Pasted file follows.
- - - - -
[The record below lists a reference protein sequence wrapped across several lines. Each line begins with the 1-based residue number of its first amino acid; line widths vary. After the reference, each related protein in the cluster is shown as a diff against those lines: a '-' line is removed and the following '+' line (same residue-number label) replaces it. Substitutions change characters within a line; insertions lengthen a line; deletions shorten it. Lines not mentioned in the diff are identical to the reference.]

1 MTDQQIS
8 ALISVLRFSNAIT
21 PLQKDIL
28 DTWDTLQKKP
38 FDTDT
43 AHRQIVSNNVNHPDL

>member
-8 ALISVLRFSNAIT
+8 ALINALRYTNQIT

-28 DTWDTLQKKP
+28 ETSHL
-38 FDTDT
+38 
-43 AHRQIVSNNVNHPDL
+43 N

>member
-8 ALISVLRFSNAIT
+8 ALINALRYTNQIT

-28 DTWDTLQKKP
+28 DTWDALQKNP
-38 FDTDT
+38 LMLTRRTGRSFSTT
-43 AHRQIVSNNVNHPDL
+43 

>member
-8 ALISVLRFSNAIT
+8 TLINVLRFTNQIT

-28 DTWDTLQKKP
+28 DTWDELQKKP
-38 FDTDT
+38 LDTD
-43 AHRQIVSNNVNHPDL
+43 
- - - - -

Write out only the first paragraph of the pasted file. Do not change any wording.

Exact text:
[The record below lists a reference protein sequence wrapped across several lines. Each line begins with the 1-based residue number of its first amino acid; line widths vary. After the reference, each related protein in the cluster is shown as a diff against those lines: a '-' line is removed and the following '+' line (same residue-number label) replaces it. Substitutions change characters within a line; insertions lengthen a line; deletions shorten it. Lines not mentioned in the diff are identical to the reference.]